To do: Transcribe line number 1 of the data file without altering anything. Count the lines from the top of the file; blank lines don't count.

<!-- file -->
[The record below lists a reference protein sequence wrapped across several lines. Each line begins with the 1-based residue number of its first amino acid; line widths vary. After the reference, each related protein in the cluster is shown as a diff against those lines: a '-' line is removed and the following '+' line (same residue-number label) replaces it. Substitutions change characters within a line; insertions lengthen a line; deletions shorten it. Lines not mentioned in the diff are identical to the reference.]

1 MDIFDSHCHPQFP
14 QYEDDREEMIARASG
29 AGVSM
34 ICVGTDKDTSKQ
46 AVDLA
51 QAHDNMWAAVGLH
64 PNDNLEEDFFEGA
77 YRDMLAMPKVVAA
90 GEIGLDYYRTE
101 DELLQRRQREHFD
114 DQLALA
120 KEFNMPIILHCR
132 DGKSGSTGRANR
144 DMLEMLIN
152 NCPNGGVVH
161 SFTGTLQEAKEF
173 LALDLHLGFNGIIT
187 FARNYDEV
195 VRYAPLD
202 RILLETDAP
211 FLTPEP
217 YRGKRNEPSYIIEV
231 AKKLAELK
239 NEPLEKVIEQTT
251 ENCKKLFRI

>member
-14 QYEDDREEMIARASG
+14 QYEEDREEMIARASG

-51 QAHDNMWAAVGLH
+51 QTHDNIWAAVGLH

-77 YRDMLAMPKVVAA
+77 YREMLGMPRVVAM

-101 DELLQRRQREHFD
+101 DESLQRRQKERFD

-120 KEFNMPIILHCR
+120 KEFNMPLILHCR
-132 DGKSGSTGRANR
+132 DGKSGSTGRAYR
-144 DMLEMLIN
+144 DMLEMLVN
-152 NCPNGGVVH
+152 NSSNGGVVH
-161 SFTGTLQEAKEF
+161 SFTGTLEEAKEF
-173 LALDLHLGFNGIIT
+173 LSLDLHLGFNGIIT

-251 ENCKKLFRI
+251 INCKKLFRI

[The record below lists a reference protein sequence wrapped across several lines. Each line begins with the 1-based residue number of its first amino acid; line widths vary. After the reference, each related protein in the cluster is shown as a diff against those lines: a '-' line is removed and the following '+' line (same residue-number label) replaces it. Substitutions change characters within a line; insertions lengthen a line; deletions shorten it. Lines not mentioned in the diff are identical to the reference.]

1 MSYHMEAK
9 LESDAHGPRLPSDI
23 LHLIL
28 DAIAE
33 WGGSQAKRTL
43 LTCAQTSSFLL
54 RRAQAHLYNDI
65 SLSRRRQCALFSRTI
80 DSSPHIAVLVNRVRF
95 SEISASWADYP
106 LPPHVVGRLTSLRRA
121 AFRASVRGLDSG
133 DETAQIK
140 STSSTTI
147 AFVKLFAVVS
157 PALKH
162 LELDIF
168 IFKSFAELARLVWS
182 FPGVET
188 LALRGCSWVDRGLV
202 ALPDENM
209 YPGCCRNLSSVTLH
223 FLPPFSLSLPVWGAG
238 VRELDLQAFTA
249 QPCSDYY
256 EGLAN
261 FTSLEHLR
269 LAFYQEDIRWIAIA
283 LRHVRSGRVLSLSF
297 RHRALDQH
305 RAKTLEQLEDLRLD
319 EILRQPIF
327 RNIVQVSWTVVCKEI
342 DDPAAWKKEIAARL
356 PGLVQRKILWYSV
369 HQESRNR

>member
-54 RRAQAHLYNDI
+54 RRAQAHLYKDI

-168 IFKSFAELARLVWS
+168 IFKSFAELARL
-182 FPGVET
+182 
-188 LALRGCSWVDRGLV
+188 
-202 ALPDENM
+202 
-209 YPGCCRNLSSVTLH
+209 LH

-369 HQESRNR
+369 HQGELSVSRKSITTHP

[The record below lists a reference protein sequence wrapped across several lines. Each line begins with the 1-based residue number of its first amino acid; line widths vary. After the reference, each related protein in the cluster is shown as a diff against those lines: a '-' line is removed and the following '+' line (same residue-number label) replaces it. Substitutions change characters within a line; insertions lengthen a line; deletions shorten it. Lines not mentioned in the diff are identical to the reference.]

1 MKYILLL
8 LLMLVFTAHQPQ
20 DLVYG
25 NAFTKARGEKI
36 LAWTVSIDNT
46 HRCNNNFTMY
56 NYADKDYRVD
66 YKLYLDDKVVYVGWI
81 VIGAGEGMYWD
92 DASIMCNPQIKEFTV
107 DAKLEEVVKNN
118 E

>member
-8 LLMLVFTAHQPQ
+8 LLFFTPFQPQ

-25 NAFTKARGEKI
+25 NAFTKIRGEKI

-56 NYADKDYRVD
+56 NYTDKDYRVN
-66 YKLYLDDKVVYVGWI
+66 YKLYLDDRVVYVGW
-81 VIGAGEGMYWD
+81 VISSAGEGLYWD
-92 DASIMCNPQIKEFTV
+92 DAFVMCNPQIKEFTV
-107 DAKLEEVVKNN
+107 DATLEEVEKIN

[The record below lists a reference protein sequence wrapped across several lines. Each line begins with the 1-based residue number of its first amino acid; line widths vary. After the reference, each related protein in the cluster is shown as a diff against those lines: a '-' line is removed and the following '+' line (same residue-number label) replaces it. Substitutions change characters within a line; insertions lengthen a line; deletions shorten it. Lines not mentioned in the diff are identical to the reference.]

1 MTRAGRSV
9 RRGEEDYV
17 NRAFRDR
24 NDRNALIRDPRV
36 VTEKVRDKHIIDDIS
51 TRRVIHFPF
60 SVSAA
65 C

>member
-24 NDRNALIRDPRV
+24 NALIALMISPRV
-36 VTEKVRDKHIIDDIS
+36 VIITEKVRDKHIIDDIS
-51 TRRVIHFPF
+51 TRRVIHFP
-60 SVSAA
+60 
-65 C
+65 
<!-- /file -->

[The record below lists a reference protein sequence wrapped across several lines. Each line begins with the 1-based residue number of its first amino acid; line widths vary. After the reference, each related protein in the cluster is shown as a diff against those lines: a '-' line is removed and the following '+' line (same residue-number label) replaces it. Substitutions change characters within a line; insertions lengthen a line; deletions shorten it. Lines not mentioned in the diff are identical to the reference.]